Kivalina is at the tip of an 8-mile barrier reef located between the Chukchi Sea and Kivalina River. It lies 80 air miles northwest of Kotzebue. Kivalina is located in the Kotzebue Recording District. The average low temperature during January is -15 °F; the average high during July is 57 °F. Temperature extremes have been measured from -54 to 85 °F. Snowfall averages 57 inches, with 8.6 inches of precipitation per year. The Chukchi Sea is ice-free and open to boat traffic from mid-June to the first of November.
Kivalina has long been a stopping-off place for seasonal travelers between Arctic coastal areas and Kotzebue Sound communities. It is the only village in the Northwest Arctic Borough region where people hunt the bowhead whale. At one time, the village was located at the north end of the Kivalina Lagoon. It was reported as “Kivualinagmut” in 1847 by Lt. Zagoskin of the Russian Navy. Lt. G.M. Stoney of the U.S. Navy reported the village as “Kuveleek” in 1885. A post office was established in 1940. An airstrip was built in 1960, using metal mattings. Kivalina incorporated as a city in 1969. During the 1970s, new houses, a new school, and an electric system were constructed in the village. Prior to 1976, high school students from Noatak would attend school in Kivalina and board with local families. Due to severe erosion and wind-driven ice damage, the city intends to relocate to a new site 2.5 miles away. Relocation alternatives have been studied, and a new site has been designed and engineered.
Kivalina is a traditional Inupiat village. Subsistence activities, including whaling, provide most food sources. Inupiaq dancing was reintroduced by a group of young people in September of 2008. The sale or importation of alcohol is banned in the village.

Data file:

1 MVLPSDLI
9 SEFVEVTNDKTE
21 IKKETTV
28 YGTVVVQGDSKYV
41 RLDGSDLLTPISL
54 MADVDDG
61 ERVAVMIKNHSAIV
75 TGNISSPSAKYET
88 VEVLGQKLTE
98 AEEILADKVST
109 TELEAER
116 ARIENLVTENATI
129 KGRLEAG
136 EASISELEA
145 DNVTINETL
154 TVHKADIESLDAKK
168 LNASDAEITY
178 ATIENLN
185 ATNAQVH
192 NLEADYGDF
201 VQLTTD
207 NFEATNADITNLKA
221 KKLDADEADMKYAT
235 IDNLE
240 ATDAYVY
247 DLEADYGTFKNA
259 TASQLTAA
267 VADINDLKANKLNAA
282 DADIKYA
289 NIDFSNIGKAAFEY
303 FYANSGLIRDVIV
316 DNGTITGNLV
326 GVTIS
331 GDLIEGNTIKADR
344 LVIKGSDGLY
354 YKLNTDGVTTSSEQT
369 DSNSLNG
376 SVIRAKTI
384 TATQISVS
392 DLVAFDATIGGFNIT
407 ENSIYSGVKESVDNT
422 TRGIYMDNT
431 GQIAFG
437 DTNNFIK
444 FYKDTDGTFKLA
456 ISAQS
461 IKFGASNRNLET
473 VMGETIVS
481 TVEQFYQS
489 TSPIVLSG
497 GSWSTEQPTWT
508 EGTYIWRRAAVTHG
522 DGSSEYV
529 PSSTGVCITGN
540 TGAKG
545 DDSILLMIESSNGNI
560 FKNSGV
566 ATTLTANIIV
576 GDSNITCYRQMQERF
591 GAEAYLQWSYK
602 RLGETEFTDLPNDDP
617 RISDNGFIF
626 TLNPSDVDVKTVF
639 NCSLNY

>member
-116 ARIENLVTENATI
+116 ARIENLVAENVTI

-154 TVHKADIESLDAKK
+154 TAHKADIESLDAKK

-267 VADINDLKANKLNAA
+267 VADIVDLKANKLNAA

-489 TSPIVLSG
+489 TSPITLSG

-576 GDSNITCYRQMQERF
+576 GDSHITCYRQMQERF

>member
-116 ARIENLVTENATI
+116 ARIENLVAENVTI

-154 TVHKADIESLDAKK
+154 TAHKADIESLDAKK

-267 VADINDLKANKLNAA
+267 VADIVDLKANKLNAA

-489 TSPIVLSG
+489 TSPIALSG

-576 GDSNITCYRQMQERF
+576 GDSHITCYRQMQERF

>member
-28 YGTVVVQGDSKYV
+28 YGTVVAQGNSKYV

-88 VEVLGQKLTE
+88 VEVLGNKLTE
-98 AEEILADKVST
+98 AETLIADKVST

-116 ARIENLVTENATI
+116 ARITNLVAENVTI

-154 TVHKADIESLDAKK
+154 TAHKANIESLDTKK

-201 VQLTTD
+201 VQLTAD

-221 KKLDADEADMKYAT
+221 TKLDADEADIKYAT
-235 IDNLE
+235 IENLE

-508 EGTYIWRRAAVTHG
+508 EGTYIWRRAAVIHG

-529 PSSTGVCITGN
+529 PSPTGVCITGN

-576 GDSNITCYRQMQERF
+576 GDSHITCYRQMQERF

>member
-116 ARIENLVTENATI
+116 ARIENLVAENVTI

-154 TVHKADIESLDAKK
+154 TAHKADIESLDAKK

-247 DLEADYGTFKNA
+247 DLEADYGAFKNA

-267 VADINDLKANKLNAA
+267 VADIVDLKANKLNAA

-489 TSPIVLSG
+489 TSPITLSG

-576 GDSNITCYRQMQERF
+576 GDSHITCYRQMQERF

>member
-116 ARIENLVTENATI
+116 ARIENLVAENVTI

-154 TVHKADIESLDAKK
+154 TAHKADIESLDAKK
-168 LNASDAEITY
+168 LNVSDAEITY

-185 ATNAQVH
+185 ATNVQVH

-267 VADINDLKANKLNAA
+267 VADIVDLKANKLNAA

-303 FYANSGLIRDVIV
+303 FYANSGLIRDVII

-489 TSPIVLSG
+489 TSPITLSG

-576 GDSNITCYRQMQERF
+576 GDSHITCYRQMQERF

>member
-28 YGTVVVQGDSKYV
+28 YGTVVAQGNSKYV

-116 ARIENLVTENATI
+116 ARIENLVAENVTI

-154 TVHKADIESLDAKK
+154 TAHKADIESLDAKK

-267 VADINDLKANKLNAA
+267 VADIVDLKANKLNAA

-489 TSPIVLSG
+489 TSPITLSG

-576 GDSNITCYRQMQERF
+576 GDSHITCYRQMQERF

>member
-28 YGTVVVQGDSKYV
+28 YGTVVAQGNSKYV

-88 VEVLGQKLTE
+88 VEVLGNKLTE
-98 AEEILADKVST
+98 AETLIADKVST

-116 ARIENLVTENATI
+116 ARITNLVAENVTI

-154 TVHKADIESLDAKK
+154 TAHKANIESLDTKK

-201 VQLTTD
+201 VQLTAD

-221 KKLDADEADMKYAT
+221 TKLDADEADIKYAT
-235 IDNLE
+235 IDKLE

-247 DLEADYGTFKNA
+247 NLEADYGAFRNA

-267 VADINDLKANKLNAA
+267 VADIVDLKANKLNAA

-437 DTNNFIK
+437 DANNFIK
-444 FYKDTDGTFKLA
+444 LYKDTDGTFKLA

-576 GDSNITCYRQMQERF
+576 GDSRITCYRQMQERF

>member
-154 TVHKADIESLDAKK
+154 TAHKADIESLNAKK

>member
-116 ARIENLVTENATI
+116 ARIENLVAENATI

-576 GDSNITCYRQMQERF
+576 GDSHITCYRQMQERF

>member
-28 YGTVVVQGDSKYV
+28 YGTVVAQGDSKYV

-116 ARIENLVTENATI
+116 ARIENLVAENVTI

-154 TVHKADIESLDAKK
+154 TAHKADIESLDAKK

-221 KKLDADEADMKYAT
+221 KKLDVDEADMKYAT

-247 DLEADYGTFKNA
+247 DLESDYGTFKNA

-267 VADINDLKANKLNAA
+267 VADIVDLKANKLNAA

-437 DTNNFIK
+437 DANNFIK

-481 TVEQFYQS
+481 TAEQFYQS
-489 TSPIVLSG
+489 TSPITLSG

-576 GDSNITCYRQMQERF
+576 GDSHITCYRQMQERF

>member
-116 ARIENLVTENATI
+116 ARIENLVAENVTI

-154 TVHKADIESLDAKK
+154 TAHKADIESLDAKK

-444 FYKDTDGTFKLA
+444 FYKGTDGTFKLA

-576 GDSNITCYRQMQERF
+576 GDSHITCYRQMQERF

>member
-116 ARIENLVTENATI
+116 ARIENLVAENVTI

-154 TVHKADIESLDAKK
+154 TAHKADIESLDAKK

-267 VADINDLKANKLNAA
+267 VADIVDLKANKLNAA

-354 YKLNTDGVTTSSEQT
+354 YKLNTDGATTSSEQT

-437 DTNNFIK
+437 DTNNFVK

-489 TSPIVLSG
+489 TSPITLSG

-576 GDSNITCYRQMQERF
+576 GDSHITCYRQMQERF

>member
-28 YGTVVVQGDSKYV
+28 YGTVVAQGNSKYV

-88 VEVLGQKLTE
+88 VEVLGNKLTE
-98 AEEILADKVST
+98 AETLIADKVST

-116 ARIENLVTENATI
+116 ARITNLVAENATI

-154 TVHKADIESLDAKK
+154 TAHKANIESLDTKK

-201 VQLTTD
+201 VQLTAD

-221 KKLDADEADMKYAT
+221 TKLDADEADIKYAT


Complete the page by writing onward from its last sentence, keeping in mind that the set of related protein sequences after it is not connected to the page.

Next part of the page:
Kivalina’s economy depends on subsistence practices. Bearded seal, walrus, bowhead whale, Dolly Varden trout, tomcods, blue cods, salmon, whitefish, and caribou are utilized. The school, city, Maniilaq Association, NANA Regional Corporation, tribal council, airlines, and local stores provide year-round jobs. The Red Dog Mine also offers some employment. Two residents hold commercial fishing permits. Native carvings and jewelry are produced from ivory and whalebones. The community is interested in developing an Arts and Crafts Center that could be readily moved to the new city site.
Water is drawn from the Wulik River via a 3-mile surface transmission line to a 700,000-gallon raw water tank and then to a 500,000-gallon tank, where it is treated when it is pumped. The water lasts the community only for a six-month period, and the washeteria is closed to the public when the last tank is down to 12 feet, and only the school uses the water, so it can last through May. Water is limited to 30 gallons a day for the public during this period. Water is hauled by residents from this tank, which can be difficult during winter, given that there are snowhills 20 to 30 feet high in the community. One-seventh of residents have tanks which provide running water for the kitchen, but homes are not fully plumbed. There is only a public washeteria with three showers available. The school and clinic have individual water and sewer systems. Residents haul their own honeybuckets to the landfill disposal wite, which has no barrier around it and is subject to visits from wild animals, such as bears and foxes. The seagulls and crows that forage for food at the landfill are a threat to incoming airplanes.
Borough Assembly Member
Austin Swan, Sr.
P.O. Box 50047 Kivalina, AK 99750